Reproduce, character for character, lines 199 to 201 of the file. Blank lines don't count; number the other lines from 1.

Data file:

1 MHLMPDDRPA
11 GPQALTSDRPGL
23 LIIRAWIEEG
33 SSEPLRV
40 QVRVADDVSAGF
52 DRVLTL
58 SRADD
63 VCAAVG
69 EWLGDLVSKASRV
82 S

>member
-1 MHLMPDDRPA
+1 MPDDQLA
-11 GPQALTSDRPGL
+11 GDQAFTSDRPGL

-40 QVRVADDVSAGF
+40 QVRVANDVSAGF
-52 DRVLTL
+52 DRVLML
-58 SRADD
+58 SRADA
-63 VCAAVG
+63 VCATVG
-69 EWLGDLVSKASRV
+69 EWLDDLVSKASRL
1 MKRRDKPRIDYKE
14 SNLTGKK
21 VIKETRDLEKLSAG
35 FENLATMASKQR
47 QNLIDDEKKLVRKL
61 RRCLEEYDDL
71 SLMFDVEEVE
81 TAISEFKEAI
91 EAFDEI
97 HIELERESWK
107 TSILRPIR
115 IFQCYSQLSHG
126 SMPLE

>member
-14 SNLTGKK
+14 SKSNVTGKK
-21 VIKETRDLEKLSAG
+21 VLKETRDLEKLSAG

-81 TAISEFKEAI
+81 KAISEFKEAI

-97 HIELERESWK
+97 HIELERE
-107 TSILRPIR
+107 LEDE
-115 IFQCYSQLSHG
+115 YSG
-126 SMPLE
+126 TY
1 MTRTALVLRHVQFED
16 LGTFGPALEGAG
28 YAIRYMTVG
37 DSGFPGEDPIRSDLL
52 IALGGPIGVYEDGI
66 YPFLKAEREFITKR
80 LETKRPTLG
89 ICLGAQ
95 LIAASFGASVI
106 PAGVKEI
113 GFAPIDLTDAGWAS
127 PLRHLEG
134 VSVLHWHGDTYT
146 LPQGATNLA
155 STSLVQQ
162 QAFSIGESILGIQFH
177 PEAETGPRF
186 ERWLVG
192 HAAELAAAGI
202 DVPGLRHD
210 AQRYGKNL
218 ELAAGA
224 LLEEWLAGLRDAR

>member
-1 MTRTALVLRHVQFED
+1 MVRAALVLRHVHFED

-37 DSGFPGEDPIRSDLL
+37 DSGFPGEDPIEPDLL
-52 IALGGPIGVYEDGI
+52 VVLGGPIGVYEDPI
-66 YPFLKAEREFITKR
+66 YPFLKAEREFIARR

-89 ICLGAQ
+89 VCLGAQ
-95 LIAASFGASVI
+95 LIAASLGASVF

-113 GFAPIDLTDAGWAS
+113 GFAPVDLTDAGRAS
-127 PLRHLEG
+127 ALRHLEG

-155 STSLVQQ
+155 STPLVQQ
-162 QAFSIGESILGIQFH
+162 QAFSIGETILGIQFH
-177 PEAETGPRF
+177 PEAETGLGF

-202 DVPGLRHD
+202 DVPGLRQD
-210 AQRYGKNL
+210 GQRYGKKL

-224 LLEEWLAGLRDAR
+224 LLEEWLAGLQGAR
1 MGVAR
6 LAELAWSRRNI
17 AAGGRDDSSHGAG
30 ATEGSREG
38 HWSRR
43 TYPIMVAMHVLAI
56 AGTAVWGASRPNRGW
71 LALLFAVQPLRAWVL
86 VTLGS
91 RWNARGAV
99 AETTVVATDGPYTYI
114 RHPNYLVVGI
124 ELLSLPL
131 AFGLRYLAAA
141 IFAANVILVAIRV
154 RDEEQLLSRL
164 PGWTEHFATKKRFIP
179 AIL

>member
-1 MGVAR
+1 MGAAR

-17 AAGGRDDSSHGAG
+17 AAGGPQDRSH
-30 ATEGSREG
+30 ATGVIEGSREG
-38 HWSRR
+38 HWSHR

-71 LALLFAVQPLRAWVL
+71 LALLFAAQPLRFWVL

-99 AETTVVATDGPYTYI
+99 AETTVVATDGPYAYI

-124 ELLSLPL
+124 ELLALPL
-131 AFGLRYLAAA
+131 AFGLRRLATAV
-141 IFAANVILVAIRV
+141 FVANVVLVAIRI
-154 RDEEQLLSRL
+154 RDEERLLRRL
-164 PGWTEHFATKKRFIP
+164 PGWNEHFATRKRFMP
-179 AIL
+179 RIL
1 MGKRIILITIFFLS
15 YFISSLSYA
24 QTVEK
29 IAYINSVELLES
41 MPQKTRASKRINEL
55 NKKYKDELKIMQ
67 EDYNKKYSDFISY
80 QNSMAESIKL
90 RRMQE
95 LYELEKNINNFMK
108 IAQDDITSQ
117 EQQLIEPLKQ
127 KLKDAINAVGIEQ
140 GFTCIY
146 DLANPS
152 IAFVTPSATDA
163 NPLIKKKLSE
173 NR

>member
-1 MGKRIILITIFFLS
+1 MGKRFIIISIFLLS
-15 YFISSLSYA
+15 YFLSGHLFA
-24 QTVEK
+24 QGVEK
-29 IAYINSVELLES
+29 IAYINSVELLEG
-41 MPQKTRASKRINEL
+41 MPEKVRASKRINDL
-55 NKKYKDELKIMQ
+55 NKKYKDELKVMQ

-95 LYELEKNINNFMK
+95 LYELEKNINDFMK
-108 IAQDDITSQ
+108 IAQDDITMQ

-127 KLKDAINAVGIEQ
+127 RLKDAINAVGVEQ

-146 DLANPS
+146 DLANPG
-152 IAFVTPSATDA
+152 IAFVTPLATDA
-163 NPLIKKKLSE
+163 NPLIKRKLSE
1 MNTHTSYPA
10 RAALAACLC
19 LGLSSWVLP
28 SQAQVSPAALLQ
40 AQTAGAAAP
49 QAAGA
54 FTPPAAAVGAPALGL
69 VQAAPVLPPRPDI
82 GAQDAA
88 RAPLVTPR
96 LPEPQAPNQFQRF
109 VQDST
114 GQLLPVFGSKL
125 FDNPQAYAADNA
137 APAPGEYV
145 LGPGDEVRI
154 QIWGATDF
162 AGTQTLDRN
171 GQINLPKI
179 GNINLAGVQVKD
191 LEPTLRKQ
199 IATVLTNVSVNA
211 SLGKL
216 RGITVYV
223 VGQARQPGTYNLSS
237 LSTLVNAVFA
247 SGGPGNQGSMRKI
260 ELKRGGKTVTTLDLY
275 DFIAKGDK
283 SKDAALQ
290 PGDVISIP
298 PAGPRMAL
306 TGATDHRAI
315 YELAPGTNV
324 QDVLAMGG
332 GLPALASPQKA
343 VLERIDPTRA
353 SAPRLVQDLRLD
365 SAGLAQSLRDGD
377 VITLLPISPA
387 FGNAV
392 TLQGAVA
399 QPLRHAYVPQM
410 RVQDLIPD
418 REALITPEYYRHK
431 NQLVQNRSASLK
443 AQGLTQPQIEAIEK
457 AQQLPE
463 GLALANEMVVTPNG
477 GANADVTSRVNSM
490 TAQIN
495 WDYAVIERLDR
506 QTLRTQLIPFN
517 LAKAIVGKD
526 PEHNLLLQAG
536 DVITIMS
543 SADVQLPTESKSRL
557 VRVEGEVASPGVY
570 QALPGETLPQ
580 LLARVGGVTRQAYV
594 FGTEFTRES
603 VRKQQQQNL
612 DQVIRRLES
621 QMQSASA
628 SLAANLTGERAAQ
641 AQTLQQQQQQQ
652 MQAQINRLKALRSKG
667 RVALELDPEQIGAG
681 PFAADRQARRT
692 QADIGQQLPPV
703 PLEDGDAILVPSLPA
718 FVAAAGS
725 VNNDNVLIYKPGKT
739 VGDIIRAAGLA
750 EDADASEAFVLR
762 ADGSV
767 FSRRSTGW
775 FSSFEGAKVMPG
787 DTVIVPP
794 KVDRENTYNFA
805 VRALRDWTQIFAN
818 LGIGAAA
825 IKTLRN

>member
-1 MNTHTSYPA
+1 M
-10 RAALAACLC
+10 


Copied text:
69 VQAAPVLPPRPDI
82 GAQDAA
88 RAPLVTPR